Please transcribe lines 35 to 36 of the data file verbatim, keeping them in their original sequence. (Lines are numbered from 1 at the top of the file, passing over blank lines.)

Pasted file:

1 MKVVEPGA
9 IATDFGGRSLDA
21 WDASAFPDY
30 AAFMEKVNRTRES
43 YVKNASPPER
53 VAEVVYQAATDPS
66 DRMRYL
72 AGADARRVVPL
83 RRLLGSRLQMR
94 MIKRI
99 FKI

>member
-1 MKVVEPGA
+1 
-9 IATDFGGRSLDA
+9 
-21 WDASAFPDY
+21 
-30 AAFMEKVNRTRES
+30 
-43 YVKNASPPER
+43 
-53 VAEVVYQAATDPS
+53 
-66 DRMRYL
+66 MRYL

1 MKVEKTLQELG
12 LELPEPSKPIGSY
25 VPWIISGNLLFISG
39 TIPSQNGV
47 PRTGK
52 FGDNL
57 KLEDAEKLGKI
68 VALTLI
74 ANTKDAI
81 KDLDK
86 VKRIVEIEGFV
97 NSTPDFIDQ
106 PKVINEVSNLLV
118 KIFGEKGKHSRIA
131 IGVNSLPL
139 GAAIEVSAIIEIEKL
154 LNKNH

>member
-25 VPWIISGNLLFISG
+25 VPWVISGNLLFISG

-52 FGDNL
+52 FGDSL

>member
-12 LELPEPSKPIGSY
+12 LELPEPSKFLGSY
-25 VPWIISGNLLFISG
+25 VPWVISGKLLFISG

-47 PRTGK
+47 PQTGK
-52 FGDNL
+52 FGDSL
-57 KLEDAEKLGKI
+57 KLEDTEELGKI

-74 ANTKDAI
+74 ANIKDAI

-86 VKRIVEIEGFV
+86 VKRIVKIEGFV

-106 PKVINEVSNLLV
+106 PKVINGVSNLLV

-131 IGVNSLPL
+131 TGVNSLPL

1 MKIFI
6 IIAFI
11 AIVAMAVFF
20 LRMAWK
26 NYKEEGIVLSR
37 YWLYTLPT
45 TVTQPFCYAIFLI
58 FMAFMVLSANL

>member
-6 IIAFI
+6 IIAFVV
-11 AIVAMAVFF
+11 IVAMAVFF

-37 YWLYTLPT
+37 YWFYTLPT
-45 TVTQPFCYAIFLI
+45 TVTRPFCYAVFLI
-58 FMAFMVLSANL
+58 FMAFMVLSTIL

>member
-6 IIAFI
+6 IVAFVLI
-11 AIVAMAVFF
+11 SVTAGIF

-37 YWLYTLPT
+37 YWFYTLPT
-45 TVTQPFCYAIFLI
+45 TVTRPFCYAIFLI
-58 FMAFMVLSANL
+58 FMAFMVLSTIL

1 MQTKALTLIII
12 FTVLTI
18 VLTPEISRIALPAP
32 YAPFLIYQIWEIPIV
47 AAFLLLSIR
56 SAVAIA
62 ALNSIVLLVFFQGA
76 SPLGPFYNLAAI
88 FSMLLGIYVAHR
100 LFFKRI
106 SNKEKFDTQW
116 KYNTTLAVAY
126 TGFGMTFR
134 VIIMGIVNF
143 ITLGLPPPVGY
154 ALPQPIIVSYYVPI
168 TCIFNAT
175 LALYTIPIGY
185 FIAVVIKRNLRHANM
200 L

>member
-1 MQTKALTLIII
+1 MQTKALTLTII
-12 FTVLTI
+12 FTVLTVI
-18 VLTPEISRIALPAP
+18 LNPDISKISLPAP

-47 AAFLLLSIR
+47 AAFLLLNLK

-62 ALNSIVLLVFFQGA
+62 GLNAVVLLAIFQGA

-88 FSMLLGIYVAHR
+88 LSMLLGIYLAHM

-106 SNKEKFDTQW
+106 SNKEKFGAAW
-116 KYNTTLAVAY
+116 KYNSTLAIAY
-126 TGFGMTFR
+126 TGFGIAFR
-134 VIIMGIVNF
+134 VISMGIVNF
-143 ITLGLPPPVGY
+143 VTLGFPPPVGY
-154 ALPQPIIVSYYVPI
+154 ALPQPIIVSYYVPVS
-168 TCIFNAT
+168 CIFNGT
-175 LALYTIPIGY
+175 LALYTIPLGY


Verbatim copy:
74 ANTKDAI
81 KDLDK